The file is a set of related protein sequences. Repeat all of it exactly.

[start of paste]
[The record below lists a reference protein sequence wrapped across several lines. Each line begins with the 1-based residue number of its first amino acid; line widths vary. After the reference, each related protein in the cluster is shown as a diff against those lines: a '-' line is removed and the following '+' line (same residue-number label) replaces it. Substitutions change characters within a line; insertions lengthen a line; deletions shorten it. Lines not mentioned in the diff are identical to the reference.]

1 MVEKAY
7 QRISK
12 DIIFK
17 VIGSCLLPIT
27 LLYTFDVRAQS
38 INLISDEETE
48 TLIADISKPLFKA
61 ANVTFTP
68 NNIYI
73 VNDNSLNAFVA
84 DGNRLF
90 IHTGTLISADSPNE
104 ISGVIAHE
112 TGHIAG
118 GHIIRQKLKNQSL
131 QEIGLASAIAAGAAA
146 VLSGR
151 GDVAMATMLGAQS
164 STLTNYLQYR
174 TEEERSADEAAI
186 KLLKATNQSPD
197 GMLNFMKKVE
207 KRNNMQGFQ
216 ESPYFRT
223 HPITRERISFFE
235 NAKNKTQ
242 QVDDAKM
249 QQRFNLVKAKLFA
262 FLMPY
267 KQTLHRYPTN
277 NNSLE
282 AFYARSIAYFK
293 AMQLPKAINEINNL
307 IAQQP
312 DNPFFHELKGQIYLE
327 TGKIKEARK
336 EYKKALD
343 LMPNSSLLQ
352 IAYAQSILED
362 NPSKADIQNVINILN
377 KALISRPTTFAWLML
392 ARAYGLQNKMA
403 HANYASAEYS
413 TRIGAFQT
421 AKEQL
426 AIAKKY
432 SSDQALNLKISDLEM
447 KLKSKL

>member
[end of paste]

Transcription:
[The record below lists a reference protein sequence wrapped across several lines. Each line begins with the 1-based residue number of its first amino acid; line widths vary. After the reference, each related protein in the cluster is shown as a diff against those lines: a '-' line is removed and the following '+' line (same residue-number label) replaces it. Substitutions change characters within a line; insertions lengthen a line; deletions shorten it. Lines not mentioned in the diff are identical to the reference.]

1 MVEKAY
7 QRISK
12 DIIFK
17 VIGSCLLPIT
27 LLYTFDVRAQS
38 INLISDEETE
48 TLIADISKPLFKA
61 ANVTFTP
68 NNIYI
73 VNDNSLNAFVA
84 DGNRLF
90 IHTGTLISADSPNE
104 ISGVIAHE
112 TGHIAG
118 GHIIRQKLKNQSL
131 QEIGLASAIAAGAAA
146 VLSGR
151 GDVAMATMLGAQS
164 STLTNYLQYR
174 TEEERSADEAAI
186 KLLKATNQSPD
197 GMLNFMKKVE
207 KRNNMQGFQ
216 ESPYFRT
223 HPITRERISFFE
235 NAKNKTQ
242 QVDDAKM
249 QQRFNLVKAKLFA
262 FLMPY
267 KQTLHRYPTN
277 NNSLE
282 AFYARSIAYFK
293 AMQLPKAINEINNL
307 IAQQP
312 DNPFFHELKGQIYLE
327 TGKIKEARK
336 EYKKALD
343 LMPNSSLLQ
352 IAYAQSILED
362 NPSKADIQNVINILN
377 KALISRPTTFAWLML
392 ARAYGLQNKMA
403 HANYASAEYS
413 TRIGAFQT
421 AKEQL
426 AIAKKY
432 SSDQALNLKISDLEM
447 KLKSKL

>member